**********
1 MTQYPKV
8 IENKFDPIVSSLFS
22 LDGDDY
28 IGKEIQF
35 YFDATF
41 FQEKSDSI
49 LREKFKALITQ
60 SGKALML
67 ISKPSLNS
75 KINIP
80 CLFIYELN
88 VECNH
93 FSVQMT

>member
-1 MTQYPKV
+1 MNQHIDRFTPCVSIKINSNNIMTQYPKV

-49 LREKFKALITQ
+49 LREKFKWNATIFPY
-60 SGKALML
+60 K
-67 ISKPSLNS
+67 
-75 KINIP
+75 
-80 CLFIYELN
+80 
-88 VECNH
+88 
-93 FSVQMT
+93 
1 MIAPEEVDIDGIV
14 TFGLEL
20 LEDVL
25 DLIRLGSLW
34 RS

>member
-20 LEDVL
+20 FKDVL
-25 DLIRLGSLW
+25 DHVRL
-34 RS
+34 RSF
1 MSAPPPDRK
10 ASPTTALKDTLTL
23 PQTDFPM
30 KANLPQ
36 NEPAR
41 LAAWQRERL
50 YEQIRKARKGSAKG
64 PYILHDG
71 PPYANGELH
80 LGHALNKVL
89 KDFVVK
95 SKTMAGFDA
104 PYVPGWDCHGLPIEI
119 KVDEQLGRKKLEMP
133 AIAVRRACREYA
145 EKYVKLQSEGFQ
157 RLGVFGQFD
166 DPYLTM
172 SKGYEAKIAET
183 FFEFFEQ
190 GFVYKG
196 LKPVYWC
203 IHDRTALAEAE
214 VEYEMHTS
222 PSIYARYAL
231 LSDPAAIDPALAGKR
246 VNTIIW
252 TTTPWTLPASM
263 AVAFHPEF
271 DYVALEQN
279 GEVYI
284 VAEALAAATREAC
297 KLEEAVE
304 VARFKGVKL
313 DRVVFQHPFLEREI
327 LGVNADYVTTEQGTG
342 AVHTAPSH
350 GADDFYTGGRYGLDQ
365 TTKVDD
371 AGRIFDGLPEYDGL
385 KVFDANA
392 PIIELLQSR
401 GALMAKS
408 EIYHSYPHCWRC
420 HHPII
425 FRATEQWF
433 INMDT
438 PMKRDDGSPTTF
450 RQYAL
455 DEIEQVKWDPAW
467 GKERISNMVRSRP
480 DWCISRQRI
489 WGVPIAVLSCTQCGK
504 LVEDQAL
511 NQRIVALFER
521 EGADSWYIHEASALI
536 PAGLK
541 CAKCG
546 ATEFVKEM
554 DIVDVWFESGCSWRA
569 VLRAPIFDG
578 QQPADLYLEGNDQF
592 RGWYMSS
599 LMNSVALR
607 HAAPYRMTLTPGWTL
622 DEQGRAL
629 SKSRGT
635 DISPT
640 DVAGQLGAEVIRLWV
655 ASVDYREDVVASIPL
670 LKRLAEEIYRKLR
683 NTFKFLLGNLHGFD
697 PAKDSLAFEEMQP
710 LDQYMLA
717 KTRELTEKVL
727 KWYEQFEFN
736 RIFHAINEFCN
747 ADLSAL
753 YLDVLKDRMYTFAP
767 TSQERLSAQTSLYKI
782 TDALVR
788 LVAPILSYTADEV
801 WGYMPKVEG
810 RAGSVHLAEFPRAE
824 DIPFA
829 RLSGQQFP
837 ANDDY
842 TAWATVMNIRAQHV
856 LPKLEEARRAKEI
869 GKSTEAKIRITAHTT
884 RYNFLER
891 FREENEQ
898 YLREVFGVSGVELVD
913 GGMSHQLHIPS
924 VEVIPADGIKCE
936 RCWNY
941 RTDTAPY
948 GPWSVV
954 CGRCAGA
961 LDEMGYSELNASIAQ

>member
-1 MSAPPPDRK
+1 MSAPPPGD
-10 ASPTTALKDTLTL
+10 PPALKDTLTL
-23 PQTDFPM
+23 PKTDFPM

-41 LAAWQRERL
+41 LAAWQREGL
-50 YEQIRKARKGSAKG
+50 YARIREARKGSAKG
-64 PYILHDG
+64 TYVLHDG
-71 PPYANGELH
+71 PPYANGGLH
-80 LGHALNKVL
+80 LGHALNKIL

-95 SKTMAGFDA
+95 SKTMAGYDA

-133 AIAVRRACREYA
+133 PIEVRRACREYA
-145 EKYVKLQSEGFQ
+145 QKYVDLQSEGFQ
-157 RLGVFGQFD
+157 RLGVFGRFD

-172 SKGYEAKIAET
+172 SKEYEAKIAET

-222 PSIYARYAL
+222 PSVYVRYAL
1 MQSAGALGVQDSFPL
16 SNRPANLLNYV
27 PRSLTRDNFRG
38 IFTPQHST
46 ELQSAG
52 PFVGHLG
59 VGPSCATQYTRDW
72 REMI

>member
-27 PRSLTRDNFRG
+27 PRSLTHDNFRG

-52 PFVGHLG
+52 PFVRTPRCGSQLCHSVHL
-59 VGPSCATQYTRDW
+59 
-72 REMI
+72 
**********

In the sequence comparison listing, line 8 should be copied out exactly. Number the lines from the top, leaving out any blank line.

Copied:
60 SGKALML